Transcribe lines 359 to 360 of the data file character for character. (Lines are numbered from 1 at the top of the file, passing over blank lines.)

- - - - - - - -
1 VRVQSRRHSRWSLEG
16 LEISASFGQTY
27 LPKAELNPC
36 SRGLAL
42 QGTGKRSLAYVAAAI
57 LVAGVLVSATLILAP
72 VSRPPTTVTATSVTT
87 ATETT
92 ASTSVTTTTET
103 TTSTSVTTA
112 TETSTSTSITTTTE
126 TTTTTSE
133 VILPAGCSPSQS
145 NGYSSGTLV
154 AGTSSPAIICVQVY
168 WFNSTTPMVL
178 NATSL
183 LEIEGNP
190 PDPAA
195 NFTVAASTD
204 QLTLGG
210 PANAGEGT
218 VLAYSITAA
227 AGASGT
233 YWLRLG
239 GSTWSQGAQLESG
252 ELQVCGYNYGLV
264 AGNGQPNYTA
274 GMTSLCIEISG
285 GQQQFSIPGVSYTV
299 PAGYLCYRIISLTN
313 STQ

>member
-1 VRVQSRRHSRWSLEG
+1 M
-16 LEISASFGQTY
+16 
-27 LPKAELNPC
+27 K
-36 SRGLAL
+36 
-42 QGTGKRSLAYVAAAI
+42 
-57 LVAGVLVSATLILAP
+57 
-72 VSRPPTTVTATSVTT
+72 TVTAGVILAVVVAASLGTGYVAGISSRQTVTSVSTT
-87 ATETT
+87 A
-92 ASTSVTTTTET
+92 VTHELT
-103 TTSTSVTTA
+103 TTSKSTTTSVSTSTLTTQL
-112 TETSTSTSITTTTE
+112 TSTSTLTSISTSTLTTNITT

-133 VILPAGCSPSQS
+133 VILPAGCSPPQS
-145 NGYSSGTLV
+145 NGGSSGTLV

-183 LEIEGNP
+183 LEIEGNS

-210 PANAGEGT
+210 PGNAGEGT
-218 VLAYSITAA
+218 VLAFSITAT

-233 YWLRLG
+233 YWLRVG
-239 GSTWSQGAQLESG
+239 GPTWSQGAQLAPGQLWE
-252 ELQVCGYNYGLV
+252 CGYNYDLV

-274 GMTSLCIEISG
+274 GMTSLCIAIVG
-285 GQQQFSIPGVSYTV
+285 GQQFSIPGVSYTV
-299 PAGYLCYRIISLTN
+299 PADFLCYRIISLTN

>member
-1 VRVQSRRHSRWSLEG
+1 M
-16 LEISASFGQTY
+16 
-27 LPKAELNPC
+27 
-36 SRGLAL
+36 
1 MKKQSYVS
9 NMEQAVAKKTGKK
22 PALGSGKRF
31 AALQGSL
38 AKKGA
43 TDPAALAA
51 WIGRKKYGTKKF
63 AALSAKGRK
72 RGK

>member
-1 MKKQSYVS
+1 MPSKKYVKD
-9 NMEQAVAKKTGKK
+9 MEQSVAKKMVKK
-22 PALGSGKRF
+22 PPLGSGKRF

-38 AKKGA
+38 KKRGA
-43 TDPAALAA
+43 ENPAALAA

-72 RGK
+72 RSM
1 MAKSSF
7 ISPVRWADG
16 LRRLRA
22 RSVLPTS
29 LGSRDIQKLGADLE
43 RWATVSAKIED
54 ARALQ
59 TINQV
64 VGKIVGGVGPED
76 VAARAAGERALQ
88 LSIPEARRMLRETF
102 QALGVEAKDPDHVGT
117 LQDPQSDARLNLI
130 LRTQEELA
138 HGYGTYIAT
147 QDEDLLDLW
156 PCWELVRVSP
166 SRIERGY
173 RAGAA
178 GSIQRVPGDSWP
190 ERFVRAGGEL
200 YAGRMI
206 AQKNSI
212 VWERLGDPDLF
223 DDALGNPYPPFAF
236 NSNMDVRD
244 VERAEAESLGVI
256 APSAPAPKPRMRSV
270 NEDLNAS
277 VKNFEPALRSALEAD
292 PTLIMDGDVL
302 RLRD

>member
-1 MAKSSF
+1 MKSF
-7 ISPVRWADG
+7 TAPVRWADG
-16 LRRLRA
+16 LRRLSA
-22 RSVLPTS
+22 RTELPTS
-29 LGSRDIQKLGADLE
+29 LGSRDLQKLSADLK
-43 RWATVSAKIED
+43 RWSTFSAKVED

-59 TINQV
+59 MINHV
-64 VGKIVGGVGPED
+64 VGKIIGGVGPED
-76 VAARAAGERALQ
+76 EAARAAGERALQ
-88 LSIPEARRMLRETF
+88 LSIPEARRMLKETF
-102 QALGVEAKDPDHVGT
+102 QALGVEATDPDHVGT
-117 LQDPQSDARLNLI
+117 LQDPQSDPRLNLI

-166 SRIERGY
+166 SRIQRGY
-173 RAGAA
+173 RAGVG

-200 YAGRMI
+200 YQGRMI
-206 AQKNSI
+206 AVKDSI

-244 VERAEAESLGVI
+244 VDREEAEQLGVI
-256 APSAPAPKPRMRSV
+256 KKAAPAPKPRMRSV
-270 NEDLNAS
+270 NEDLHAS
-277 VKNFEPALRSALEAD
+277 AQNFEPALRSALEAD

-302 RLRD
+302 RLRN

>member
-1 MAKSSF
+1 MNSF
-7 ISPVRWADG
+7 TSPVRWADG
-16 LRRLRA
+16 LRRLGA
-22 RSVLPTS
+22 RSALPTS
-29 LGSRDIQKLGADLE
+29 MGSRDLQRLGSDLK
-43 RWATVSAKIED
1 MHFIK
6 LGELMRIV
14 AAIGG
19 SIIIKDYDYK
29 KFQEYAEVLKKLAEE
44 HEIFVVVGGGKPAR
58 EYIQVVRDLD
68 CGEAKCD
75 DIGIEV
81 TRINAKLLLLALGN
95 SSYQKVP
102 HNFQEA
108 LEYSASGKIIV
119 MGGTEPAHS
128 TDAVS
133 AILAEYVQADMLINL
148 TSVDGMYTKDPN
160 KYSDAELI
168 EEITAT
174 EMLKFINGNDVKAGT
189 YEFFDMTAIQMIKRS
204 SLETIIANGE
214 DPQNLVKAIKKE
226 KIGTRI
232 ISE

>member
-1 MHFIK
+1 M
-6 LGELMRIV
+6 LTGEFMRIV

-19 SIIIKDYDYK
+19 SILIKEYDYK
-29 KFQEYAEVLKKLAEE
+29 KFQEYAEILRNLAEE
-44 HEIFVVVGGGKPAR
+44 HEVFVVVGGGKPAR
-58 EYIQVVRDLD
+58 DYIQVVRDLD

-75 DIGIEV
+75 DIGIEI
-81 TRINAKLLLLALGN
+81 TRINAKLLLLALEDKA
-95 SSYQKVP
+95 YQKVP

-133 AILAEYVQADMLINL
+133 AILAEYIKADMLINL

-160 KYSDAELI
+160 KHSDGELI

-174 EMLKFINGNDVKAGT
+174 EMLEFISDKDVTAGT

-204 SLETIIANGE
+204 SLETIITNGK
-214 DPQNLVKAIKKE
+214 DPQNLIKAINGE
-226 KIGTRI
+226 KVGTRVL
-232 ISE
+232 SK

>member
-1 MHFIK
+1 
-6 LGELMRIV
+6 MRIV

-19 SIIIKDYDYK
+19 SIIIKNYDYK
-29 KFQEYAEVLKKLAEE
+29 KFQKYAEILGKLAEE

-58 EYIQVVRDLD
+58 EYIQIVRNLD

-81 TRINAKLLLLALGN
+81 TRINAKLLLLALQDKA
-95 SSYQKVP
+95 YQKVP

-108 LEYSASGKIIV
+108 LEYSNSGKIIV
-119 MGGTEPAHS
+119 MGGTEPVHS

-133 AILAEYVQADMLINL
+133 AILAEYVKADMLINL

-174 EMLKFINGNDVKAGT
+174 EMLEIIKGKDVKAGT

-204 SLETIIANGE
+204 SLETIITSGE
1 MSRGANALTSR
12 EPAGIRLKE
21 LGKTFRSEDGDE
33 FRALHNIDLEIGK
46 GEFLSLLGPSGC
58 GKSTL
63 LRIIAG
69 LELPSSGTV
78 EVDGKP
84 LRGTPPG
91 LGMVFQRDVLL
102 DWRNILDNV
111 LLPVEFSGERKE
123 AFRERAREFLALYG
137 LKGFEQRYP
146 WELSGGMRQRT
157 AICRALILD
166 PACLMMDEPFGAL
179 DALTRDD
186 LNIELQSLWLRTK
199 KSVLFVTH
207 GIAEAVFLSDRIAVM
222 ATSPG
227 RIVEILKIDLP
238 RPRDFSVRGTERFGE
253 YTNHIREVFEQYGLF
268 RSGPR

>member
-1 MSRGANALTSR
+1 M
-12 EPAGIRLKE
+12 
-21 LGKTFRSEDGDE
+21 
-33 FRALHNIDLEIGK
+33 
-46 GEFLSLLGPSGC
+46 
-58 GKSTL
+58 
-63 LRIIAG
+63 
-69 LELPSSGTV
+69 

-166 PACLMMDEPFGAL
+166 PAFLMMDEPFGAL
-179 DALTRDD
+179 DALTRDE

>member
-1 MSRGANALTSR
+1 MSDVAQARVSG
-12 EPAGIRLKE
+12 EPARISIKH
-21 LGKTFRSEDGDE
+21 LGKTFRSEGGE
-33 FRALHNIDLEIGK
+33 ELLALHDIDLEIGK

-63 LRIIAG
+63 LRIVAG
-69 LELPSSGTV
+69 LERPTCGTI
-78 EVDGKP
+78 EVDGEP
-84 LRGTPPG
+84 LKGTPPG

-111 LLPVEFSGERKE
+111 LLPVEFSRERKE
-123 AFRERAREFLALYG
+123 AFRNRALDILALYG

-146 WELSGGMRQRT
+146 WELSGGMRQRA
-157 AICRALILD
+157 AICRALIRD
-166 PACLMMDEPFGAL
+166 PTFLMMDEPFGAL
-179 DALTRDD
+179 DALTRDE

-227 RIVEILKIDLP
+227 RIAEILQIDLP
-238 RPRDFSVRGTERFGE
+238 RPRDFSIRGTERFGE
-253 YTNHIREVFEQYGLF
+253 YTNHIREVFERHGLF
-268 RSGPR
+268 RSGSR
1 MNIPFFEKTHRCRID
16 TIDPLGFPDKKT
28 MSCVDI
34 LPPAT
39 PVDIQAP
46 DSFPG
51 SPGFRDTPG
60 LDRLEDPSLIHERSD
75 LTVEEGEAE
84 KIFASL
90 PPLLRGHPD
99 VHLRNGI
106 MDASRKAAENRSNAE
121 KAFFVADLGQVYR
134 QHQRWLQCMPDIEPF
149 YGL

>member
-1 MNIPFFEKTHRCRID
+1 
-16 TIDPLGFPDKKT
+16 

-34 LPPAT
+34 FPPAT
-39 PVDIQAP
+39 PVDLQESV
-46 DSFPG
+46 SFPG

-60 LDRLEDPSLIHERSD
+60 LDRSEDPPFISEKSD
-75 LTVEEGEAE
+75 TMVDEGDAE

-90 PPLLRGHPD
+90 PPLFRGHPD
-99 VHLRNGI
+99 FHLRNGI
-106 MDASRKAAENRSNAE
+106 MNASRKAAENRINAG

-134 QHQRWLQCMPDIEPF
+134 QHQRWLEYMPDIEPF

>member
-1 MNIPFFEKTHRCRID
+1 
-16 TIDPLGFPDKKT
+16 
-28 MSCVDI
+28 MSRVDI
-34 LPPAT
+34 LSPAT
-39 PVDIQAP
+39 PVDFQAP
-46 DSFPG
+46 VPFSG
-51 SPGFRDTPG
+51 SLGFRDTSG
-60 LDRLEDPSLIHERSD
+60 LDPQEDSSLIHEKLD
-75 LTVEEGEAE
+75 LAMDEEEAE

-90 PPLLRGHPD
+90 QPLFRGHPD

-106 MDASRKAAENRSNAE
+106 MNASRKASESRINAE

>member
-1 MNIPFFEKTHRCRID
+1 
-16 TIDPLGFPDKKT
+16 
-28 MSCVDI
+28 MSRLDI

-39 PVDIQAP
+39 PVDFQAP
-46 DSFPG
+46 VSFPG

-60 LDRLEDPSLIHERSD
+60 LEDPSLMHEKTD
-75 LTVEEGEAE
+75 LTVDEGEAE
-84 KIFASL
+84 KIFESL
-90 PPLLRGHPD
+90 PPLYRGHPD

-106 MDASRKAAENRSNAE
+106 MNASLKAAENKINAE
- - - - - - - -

+238 RPRDFSIRGTERFGE
-253 YTNHIREVFEQYGLF